English, Uncategorized, Writing

Reviving Obsolete Words and Antiquated Phrases

No I will not be filling this article with shoehorned obsolete words.

Nowadays there is a propensity to say things like ‘languages changes this is no different’ in the fact of the slow collapse of English learning in the lower and middle class in the United States, the United Kingdom, and France (I can’t speak to others but I suspect that the situation is similar).

Vocabularies are shrinking and comprehension of grammar is slowly eroding. Nowadays students need side by side translations when reading the classics of their own language. This is absurd. One of the best things about English, and by far the greatest argument for grammatical prescriptivism, is the fact that one can go back and read very, very old literature. An educated English reader can read the unadulterated works of most major writers that follow Chaucer. Perhaps a dictionary is needed but that is all.

Even Chaucer can be read with a few hours of instruction and an edition with ample and quality footnotes on the first stories. After this it is only on occasion that the reader needs to be taught something new.

Now you might be saying ‘Oh that can’t be right, so much has changed over the centuries.’ Well you’d be right and wrong. A lot has been added to the language since Chaucer’s time but comparatively little has been removed or changed into an unrecognizable form.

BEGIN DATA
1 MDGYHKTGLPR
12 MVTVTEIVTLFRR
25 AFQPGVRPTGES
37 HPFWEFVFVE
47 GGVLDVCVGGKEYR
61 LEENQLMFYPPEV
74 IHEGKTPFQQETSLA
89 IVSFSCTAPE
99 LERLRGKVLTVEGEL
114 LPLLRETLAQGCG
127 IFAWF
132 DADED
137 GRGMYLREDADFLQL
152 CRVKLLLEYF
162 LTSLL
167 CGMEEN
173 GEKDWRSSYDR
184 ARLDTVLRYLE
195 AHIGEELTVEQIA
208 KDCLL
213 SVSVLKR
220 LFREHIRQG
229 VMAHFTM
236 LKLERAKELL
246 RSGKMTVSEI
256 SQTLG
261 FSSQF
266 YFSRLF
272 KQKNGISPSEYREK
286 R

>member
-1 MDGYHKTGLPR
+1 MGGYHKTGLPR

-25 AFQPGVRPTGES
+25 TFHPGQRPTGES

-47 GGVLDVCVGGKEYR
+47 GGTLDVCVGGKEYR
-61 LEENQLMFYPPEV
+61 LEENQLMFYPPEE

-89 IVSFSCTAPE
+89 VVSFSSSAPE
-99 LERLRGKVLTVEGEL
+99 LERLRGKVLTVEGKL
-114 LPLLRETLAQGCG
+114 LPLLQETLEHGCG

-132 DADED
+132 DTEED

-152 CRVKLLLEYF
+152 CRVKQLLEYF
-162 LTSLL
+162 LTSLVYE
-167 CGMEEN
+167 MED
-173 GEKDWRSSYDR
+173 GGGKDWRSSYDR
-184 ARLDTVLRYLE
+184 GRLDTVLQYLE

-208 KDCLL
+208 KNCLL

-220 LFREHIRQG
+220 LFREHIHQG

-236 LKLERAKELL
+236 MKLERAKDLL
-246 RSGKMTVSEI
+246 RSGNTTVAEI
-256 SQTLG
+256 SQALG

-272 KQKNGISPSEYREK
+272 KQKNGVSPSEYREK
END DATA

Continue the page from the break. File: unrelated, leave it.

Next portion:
This is the real patrimony of English, by just being an educated speaker there is six centuries worth of literature that is available to you!

Despite this obvious advantage there are still those that declare ‘oh a living language changes get over it.’ Well kindly va te faire voutre if you believe that. These people are willing to cut their children off from their cultural patrimony, and for what reason?

We live under the real threat of becoming something like the modern day Greeks – a people with an incredible literature, but none of them can read it. Well, the few that bother to study Koine or Attic can but that is all. The Greeks can’t read Plato or Aristotle or even the Bible because they made a decision to normalize the degenerated peasant speak because it was ‘more democratic.’ This is a degeneration that the Japanese have been experiencing since 1945 and are trying to reverse.

The opposite is the Icelanders, they, through carefully managing their language have managed to avoid letting it simplify and wander as so many European languages have. Icelanders can read the Viking sagas (Old Norse) with greater ease than English students can read Shakespeare despite the extra centuries in between!

However, we can fight this trend. Word that are obsolete and ‘old fashioned’ can be refashioned into something new and exciting. Or at least reintroduced as a literary flourish. Anything we can do to begin reversing the trend of shrinking vocabularies (Grammar will require actual work by teachers. They could start by actually teaching grammar.).

So use old words, antiquated phrases, complicated (but hopefully not unwieldily) sentence structures – in the end our progeny might thank us.

Now if only we could get people to start reading again.

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